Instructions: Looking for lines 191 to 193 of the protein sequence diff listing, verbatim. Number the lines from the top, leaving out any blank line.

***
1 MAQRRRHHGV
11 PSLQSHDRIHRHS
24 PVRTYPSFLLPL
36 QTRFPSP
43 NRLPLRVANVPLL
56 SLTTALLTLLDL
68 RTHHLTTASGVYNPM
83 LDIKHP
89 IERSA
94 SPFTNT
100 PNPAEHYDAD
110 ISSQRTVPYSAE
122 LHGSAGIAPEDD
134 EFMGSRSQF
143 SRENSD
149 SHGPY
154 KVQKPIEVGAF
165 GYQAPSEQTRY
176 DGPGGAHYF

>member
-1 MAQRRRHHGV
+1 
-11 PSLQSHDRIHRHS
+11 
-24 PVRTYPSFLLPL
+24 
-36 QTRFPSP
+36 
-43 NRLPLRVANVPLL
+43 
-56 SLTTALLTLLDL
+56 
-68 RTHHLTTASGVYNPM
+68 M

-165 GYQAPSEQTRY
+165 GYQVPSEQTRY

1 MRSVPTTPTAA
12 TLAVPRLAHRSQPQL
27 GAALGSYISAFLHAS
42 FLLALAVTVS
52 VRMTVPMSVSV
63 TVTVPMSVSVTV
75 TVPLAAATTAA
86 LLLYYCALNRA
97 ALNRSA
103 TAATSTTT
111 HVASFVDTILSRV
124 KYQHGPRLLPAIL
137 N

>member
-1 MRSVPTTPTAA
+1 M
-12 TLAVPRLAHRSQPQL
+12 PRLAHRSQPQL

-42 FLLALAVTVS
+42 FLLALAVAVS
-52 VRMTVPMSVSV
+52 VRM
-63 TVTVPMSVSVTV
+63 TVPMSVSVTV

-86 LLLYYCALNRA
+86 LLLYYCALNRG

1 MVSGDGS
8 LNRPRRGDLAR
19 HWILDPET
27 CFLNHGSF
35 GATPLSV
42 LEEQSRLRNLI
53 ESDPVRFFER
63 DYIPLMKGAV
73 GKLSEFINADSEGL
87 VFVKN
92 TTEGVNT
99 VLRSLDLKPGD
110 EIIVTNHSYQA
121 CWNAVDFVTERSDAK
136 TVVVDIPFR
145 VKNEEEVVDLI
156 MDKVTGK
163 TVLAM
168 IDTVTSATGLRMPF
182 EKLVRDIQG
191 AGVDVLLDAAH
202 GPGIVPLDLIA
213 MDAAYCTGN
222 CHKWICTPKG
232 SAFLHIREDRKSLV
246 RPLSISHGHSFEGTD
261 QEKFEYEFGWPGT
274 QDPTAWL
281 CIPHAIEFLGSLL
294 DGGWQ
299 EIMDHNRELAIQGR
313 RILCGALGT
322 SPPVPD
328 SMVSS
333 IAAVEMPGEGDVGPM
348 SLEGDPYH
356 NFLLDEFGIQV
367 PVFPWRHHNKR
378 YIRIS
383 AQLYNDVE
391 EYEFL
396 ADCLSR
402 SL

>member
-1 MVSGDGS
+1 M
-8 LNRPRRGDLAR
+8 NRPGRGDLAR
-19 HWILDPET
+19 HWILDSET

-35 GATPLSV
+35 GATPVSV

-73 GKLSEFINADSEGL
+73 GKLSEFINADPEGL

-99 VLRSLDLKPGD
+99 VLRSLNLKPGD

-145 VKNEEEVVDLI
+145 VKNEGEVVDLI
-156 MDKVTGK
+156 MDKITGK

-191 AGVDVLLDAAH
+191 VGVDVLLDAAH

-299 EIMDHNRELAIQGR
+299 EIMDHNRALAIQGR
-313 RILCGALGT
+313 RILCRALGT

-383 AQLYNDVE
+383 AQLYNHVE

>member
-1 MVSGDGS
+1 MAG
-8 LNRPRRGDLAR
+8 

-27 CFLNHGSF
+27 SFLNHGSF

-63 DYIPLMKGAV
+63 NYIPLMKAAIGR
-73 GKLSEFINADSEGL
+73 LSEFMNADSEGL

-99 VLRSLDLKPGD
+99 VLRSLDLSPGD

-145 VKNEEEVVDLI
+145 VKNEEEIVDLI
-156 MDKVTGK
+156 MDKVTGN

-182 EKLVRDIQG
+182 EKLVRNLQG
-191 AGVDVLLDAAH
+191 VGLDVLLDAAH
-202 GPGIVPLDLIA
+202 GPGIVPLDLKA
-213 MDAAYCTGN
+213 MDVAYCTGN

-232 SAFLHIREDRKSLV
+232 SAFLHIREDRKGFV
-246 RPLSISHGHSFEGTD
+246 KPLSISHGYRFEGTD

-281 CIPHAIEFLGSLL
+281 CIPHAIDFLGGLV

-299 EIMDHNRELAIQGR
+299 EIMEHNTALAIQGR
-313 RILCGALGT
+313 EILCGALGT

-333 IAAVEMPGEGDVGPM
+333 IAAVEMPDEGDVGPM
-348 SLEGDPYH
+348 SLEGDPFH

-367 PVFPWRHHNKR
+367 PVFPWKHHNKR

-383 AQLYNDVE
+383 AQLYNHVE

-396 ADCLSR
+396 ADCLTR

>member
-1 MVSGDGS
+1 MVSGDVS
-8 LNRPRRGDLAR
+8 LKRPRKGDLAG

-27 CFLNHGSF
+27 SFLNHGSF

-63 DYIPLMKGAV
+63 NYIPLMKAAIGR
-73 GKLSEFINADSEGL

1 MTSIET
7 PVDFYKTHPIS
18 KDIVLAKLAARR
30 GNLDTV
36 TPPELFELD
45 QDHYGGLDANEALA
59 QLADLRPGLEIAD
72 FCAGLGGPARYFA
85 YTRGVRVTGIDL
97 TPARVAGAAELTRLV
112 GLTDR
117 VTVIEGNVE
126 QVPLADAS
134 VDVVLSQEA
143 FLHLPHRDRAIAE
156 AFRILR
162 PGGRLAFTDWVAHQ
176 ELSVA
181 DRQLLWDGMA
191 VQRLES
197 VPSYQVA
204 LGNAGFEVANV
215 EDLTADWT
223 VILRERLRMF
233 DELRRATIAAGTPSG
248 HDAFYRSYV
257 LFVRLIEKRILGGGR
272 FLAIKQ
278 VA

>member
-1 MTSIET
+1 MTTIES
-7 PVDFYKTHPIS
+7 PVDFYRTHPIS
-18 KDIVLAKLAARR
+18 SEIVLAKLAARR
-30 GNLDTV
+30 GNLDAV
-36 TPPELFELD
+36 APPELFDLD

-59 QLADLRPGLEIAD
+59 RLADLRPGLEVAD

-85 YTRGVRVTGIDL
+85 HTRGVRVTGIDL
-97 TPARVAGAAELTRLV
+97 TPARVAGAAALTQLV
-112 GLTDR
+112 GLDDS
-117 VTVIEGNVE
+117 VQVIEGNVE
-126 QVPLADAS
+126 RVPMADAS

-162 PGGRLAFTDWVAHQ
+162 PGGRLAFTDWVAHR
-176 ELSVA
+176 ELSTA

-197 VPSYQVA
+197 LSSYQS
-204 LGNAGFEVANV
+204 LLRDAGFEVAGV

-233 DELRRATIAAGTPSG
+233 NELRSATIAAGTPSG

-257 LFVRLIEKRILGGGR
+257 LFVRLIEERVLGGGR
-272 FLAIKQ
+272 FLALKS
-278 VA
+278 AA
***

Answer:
45 QDHYGGLDANEALA
59 QLADLRPGLEIAD
72 FCAGLGGPARYFA